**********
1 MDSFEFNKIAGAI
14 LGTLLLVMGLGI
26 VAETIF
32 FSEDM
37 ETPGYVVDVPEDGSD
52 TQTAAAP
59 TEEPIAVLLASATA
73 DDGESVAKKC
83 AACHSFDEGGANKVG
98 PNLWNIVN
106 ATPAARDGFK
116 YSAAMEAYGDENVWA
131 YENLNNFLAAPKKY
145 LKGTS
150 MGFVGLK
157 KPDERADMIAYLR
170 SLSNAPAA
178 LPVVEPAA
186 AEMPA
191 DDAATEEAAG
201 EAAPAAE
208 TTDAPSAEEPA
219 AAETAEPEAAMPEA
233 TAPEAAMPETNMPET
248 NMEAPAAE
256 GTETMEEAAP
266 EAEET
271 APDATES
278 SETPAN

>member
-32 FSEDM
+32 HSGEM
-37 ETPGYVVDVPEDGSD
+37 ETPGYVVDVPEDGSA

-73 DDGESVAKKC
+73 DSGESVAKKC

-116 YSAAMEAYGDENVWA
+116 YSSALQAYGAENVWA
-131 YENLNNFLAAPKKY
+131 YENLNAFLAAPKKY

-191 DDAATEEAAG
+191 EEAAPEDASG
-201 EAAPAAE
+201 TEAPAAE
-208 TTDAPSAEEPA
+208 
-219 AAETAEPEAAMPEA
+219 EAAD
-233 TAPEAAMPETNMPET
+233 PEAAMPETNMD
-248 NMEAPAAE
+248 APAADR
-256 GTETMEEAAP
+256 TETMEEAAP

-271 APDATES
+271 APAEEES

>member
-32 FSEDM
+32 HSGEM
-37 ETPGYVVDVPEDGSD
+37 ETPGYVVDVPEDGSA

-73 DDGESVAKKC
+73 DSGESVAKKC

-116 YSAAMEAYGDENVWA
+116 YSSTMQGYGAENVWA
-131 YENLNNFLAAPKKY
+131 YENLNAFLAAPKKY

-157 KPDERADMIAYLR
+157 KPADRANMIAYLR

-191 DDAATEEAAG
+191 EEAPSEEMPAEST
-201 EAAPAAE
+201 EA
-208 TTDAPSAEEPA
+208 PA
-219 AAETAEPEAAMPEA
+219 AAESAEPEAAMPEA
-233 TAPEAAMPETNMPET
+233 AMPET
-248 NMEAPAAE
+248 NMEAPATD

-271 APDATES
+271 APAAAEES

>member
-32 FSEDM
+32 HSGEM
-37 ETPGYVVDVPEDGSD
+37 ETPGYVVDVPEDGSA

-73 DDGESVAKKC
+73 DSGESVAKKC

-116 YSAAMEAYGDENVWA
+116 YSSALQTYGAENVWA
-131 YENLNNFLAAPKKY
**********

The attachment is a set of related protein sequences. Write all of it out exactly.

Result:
1 MDSFEFNKIAGAI
14 LGTLLLVMGLGI
26 VAETIF
32 FSEDM
37 ETPGYVVDVPEDGSD
52 TQTAAAP
59 TEEPIAVLLASATA
73 DDGESVAKKC
83 AACHSFDEGGANKVG
98 PNLWNIVN
106 ATPAARDGFK
116 YSAAMEAYGDENVWA
131 YENLNNFLAAPKKY
145 LKGTS
150 MGFVGLK
157 KPDERADMIAYLR
170 SLSNAPAA
178 LPVVEPAA
186 AEMPA
191 DDAATEEAAG
201 EAAPAAE
208 TTDAPSAEEPA
219 AAETAEPEAAMPEA
233 TAPEAAMPETNMPET
248 NMEAPAAE
256 GTETMEEAAP
266 EAEET
271 APDATES
278 SETPAN

>member
-32 FSEDM
+32 HSGEM
-37 ETPGYVVDVPEDGSD
+37 ETPGYVVDVPEDGSA

-73 DDGESVAKKC
+73 DSGESVAKKC

-116 YSAAMEAYGDENVWA
+116 YSSALQAYGAENVWA
-131 YENLNNFLAAPKKY
+131 YENLNAFLAAPKKY

-191 DDAATEEAAG
+191 EEAAPEDASG
-201 EAAPAAE
+201 TEAPAAE
-208 TTDAPSAEEPA
+208 
-219 AAETAEPEAAMPEA
+219 EAAD
-233 TAPEAAMPETNMPET
+233 PEAAMPETNMD
-248 NMEAPAAE
+248 APAADR
-256 GTETMEEAAP
+256 TETMEEAAP

-271 APDATES
+271 APAEEES

>member
-32 FSEDM
+32 HSGEM
-37 ETPGYVVDVPEDGSD
+37 ETPGYVVDVPEDGSA

-73 DDGESVAKKC
+73 DSGESVAKKC

-116 YSAAMEAYGDENVWA
+116 YSSTMQGYGAENVWA
-131 YENLNNFLAAPKKY
+131 YENLNAFLAAPKKY

-157 KPDERADMIAYLR
+157 KPADRANMIAYLR

-191 DDAATEEAAG
+191 EEAPSEEMPAEST
-201 EAAPAAE
+201 EA
-208 TTDAPSAEEPA
+208 PA
-219 AAETAEPEAAMPEA
+219 AAESAEPEAAMPEA
-233 TAPEAAMPETNMPET
+233 AMPET
-248 NMEAPAAE
+248 NMEAPATD

-271 APDATES
+271 APAAAEES

>member
-32 FSEDM
+32 HSGEM
-37 ETPGYVVDVPEDGSD
+37 ETPGYVVDVPEDGSA

-73 DDGESVAKKC
+73 DSGESVAKKC

-116 YSAAMEAYGDENVWA
+116 YSSALQTYGAENVWA
-131 YENLNNFLAAPKKY